Using the power of multivariate patterns to add context to your trend graphs

Using the power of multivariate patterns to add context to your trend graphs

In a previous blog post, titled Using the power of insights for your investigations, we demonstrated how to enhance your data analysis experience, uncovering patterns across multiple parameters. Now, we’re excited to present multivariate patterns, a feature that will take your trend graphs to the next level. Multivariate patterns allow you to add context to your trend graphs and discover relationships among multiple parameters.

Multivariate patterns offer a fascinating and powerful way of exploring and analyzing data involving more than one parameter. Unlike univariate patterns, which focus on the distribution and characteristics of a single parameter, multivariate patterns reveal the relationships among multiple parameters. For instance, a multivariate pattern can demonstrate the interconnectedness of the network bandwidth, latency, and packet loss. It can also showcase how signal strength, noise level, and modulation scheme impact the data rate. Multivariate patterns can help us detect anomalies, verify hypotheses, and provide context for complex data sets.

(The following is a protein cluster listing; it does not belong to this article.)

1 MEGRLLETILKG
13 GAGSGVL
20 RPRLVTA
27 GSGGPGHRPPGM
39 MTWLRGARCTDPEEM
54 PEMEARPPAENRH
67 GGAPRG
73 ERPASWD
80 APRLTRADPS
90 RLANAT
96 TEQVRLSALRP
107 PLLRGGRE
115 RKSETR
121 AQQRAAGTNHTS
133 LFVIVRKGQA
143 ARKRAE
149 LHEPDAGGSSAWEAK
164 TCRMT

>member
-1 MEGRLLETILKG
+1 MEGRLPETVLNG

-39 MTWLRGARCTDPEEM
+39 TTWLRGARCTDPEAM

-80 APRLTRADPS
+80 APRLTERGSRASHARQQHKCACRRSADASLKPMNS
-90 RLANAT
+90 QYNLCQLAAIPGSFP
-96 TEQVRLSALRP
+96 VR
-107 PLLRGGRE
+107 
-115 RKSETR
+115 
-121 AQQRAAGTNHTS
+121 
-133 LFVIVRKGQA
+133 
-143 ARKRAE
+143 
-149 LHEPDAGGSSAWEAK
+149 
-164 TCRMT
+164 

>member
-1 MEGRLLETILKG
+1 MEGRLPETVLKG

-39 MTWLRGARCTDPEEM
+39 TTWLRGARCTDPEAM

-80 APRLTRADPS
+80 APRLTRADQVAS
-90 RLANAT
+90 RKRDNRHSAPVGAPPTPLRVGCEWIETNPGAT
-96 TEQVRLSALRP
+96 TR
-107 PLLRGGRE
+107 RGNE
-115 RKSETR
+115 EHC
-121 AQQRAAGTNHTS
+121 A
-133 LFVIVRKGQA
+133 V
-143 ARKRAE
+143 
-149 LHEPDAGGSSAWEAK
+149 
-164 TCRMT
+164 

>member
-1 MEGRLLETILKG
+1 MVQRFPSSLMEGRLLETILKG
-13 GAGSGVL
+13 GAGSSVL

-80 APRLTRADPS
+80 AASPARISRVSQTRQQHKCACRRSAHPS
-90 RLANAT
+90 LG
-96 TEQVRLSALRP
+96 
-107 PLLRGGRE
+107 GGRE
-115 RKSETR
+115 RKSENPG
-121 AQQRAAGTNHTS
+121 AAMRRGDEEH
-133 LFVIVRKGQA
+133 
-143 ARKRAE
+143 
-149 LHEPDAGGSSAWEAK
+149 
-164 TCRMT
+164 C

In DataMiner Cube, you can swiftly define patterns in trend graphs showing trend information for both a single parameter (univariate patterns) or multiple parameters (multivariate patterns). From DataMiner 10.3.12 onwards, you can load all patterns related to the multivariate pattern by clicking the icon. When you access a trend graph displaying trend information for multiple parameters, all patterns linked to each parameter will be loaded. Additionally, hovering over the multivariate pattern will highlight the specific parameters belonging to that pattern.

Our new subscription-based pattern matching feature provides you with real-time updates on the trend graph whenever you create, edit, or delete a pattern. No more need to close and reopen the graph to view changes. Instead, witness new occurrences of the pattern as they unfold.

In the example below, you can see a DataMiner user add context to the CPU load of their Elasticsearch process. The multivariate pattern they’ve added shows up instantly on the graph. The related parameters are also loaded, revealing a spike in the SLAutomation process. Both spikes can be attributed to a running script. Any new similar spikes appear without having to refresh the graph, and are given the same dark orange label that says “script running”.

Want to read more about pattern matching?

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